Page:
Genetics play an ENORMOUS role in our ability to build muscle, gain strength, burn fat, or run faster. This is a simple fact, otherwise anyone who “wanted it bad enough” would play for the New England Patriots, become Mr. Olympia, or get paid boatloads of money to endorse products on Instagram. Sadly, we can can all agree that these things are NOT in the cards for all of us. We all have genetic limitations to HOW strong we can get, how big we can get, how fast we can run, how deep into a hamstring stretch we can reach…I don’t say this to discourage anyone, but I want to introduce a concept to you: your own Mt. Everest.

Think of climbing up Mt. Everest. You do not just go non stop, in a straight line, until you reach the top. You climb, you make camp, and then you climb again. Some adventurers turn around and go back when they break camp, because it is too hard. They turn around before they reach the top. We ALL have our own Mt. Everest to climb. It is REALLY hard to reach the top. Some of us have a “higher” version” of that mountain than others. These are the modern day gladiators you see on Sundays getting paid a lot of money to display their physical gifts. My point is, just because you have your own Mt. Everest that MAY not be as high as Saquan Barkley’s is, doesn’t mean you should break camp and turn around, it simply means that you should ACCEPT that, embrace that that last climb towards the top will be tough, and could take a while, and understand that once you get to the top of YOUR Mt. Everest, you should enjoy the view and take pride, not in how high your Mt. Everest is, but in the fact that you are standing somewhere that VERY few have the patience, diligence, perseverance, and desire to get there.

So if you are just starting out and experiencing those “newbie” gains, my advice is simple: enjoy them! They will not last forever, BUT with lots of persistence, hard work, and dedication, you WILL reach the top of your own Mt. Everest in time, and scrape the ceiling of your genetic potential.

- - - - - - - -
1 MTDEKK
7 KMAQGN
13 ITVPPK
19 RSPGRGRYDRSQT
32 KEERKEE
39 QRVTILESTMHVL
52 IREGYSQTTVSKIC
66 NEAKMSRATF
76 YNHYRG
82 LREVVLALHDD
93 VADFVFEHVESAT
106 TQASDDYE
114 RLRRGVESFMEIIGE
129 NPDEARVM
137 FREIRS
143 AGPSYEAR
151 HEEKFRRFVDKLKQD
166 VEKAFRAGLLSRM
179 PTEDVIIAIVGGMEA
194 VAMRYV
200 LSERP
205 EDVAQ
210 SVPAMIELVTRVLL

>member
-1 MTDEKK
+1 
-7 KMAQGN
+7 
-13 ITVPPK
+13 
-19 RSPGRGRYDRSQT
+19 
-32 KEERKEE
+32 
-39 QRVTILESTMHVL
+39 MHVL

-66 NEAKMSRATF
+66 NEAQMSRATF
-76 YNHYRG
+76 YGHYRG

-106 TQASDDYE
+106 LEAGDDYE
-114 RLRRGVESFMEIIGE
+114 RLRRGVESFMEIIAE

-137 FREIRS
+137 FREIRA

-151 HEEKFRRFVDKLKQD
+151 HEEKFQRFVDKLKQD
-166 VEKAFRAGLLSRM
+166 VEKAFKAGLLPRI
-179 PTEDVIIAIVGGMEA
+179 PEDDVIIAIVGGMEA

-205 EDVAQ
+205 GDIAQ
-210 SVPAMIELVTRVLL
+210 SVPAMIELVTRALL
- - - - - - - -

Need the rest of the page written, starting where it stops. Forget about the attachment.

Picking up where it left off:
Do not EVER compare yourself to others.

 

Listen, whenever you compare yourself to someone else, for ALL of the reasons I have listed above, you are making an ENORMOUS mistake. We are different ages, with different amounts of wear and tear on our body. We have different leverages, some which provide biomechanical advantages on some exercises, while the same leverages can be entirely disadvantageous in others. As an example, most long limbed people have large hands, and are at a biomechanical advantage for elbow flexion, so they are proficient in farmer’s walks and bicep curls. HOWEVER, these same advantages are VERY disadvantageous in presses and squats, where that lever length does not assist in increased force production.

Simply put, let’s compare apples to apple, and you, my friend, are the only apple in the room. Be the best version of YOU that you can be. Set PR’s with proper form. Challenge yourself to go “bell to bell” on a cardio movement that you despise, or use a full range of motion on an exercise that is typically tempting for you to “cheat” on. Comparing yourself to others will lead you on a road to nowhere, typically full of injuries, or if you are LUCKY, a body that does not even look like you train with weights, because you were too busy “ego lifting”, trying to keep up with what everyone else is doing.

When training with others, there is a fine line between pushing yourself, getting the most out of yourself from the energy, example, and inspiration others provide, and stepping TOO far across that line, and really leaving a lot of results out there on the table. Let’s say someone who is of a similar strength level as you, uses strict form to lift a weight with REAL intensity, for a certain number of reps. This motivates you to do the same. AWESOME. Just realize that you are doing it because you want to better yourself, and hold yourself to that standard, and not because you want to “beat” that other person in some type of unspoken competition.

So there you have it! 3 things that I wish I had learned, but hey, I did it so that you don’t have to! I hope this helps ALL of you out there in your quest for self improvement!